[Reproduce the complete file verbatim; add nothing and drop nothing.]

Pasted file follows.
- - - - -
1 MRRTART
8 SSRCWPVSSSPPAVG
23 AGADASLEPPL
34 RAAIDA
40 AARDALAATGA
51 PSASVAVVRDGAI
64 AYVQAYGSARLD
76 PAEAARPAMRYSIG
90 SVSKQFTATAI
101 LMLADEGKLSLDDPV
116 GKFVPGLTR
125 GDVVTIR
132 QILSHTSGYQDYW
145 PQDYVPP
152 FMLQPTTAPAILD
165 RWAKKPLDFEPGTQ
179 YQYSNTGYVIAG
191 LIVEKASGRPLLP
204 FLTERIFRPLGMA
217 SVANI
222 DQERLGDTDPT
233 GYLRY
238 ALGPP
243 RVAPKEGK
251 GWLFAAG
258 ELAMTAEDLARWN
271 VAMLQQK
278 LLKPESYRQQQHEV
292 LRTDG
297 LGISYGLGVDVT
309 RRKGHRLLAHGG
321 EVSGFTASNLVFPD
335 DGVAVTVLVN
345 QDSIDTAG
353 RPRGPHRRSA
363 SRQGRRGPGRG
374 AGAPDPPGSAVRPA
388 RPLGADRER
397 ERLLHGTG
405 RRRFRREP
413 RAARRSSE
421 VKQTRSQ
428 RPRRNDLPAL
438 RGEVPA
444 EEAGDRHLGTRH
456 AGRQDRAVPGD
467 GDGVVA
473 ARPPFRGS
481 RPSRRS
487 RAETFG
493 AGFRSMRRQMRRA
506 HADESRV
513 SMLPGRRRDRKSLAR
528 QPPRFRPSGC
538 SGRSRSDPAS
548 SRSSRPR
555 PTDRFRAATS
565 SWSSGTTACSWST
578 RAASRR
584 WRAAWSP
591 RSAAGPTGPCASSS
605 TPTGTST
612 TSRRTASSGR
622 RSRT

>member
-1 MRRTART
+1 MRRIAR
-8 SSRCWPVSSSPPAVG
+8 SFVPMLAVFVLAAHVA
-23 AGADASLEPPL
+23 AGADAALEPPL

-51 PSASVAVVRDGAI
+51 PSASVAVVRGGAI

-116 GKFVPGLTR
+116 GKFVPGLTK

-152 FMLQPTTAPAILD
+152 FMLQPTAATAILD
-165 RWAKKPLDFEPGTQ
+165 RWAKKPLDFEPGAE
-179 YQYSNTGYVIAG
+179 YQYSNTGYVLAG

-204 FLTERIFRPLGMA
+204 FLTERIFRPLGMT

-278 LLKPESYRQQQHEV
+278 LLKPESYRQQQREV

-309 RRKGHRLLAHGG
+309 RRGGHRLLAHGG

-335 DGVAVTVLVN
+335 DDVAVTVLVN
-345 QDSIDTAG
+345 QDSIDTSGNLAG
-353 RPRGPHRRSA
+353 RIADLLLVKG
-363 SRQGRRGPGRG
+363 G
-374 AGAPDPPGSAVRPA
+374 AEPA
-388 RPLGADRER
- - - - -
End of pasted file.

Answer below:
1 MRRTART
8 SSRCWPVSSSPPAVG
23 AGADASLEPPL
34 RAAIDA
40 AARDALAATGA
51 PSASVAVVRDGAI
64 AYVQAYGSARLD
76 PAEAARPAMRYSIG
90 SVSKQFTATAI
101 LMLADEGKLSLDDPV
116 GKFVPGLTR
125 GDVVTIR
132 QILSHTSGYQDYW
145 PQDYVPP
152 FMLQPTTAPAILD
165 RWAKKPLDFEPGTQ
179 YQYSNTGYVIAG
191 LIVEKASGRPLLP
204 FLTERIFRPLGMA
217 SVANI
222 DQERLGDTDPT
233 GYLRY
238 ALGPP
243 RVAPKEGK
251 GWLFAAG
258 ELAMTAEDLARWN
271 VAMLQQK
278 LLKPESYRQQQHEV
292 LRTDG
297 LGISYGLGVDVT
309 RRKGHRLLAHGG
321 EVSGFTASNLVFPD
335 DGVAVTVLVN
345 QDSIDTAG
353 RPRGPHRRSA
363 SRQGRRGPGRG
374 AGAPDPPGSAVRPA
388 RPLGADRER
397 ERLLHGTG
405 RRRFRREP
413 RAARRSSE
421 VKQTRSQ
428 RPRRNDLPAL
438 RGEVPA
444 EEAGDRHLGTRH
456 AGRQDRAVPGD
467 GDGVVA
473 ARPPFRGS
481 RPSRRS
487 RAETFG
493 AGFRSMRRQMRRA
506 HADESRV
513 SMLPGRRRDRKSLAR
528 QPPRFRPSGC
538 SGRSRSDPAS
548 SRSSRPR
555 PTDRFRAATS
565 SWSSGTTACSWST
578 RAASRR
584 WRAAWSP
591 RSAAGPTGPCASSS
605 TPTGTST
612 TSRRTASSGR
622 RSRT

>member
-1 MRRTART
+1 MRRIAR
-8 SSRCWPVSSSPPAVG
+8 SFVPMLAVFVLAAHVA
-23 AGADASLEPPL
+23 AGADAALEPPL

-51 PSASVAVVRDGAI
+51 PSASVAVVRGGAI

-116 GKFVPGLTR
+116 GKFVPGLTK

-152 FMLQPTTAPAILD
+152 FMLQPTAATAILD
-165 RWAKKPLDFEPGTQ
+165 RWAKKPLDFEPGAE
-179 YQYSNTGYVIAG
+179 YQYSNTGYVLAG

-204 FLTERIFRPLGMA
+204 FLTERIFRPLGMT

-278 LLKPESYRQQQHEV
+278 LLKPESYRQQQREV

-309 RRKGHRLLAHGG
+309 RRGGHRLLAHGG

-335 DGVAVTVLVN
+335 DDVAVTVLVN
-345 QDSIDTAG
+345 QDSIDTSGNLAG
-353 RPRGPHRRSA
+353 RIADLLLVKG
-363 SRQGRRGPGRG
+363 G
-374 AGAPDPPGSAVRPA
+374 AEPA
-388 RPLGADRER